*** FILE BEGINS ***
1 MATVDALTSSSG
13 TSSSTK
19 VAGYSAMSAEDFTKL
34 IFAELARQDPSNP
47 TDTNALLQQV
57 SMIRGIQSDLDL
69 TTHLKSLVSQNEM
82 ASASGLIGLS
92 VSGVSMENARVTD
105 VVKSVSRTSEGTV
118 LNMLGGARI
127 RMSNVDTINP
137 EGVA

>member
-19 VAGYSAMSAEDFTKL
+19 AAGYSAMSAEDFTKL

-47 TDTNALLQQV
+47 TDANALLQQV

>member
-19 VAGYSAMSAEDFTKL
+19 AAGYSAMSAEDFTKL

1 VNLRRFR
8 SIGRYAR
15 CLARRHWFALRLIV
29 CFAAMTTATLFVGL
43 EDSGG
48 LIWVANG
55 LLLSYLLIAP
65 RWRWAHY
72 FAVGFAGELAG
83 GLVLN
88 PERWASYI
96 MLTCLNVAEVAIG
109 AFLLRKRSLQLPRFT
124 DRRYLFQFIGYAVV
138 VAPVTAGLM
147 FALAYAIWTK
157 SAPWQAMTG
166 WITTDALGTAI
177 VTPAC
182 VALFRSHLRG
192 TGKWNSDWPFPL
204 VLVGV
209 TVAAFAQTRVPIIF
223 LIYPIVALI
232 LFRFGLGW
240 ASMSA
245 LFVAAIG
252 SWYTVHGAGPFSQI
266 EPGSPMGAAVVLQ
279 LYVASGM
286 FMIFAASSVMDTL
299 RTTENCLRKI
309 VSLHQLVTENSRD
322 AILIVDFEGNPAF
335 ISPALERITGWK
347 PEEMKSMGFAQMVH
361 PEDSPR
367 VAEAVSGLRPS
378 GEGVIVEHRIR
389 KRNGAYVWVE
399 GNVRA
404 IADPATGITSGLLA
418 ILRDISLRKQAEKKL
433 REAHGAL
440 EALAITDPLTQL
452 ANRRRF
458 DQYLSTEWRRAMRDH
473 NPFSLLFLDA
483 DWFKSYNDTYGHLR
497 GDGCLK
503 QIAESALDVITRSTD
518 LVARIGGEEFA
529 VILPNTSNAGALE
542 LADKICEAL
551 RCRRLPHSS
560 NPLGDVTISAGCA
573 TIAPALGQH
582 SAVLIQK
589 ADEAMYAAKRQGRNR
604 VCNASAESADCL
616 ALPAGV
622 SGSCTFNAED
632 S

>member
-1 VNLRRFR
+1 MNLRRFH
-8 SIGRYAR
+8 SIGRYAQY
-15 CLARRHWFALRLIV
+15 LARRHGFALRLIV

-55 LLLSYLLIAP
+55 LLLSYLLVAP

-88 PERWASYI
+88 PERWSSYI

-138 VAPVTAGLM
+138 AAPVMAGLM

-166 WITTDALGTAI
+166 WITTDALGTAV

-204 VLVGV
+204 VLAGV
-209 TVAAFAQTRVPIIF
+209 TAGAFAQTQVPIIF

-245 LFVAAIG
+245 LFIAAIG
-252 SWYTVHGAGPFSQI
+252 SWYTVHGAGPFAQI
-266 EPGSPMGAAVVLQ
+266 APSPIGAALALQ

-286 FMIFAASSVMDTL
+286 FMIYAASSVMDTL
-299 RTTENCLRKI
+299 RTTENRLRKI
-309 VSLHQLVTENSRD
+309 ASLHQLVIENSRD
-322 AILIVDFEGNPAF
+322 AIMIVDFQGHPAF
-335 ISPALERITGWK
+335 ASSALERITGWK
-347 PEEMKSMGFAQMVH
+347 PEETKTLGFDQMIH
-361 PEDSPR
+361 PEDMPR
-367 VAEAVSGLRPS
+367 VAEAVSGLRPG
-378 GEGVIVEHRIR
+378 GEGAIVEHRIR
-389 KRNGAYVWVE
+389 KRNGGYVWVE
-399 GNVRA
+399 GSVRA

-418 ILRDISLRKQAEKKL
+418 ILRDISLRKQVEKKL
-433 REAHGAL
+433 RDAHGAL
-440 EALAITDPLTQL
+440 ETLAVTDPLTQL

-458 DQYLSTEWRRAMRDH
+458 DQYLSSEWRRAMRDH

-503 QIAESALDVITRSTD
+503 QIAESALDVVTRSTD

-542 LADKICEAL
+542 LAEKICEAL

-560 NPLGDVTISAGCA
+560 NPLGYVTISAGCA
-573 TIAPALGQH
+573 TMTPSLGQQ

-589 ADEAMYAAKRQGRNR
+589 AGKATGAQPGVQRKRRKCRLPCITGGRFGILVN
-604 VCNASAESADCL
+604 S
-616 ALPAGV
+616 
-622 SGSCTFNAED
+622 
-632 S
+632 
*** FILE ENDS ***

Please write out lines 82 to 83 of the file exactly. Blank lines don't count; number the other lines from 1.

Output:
616 ALPAGV
622 SGSCTFNAED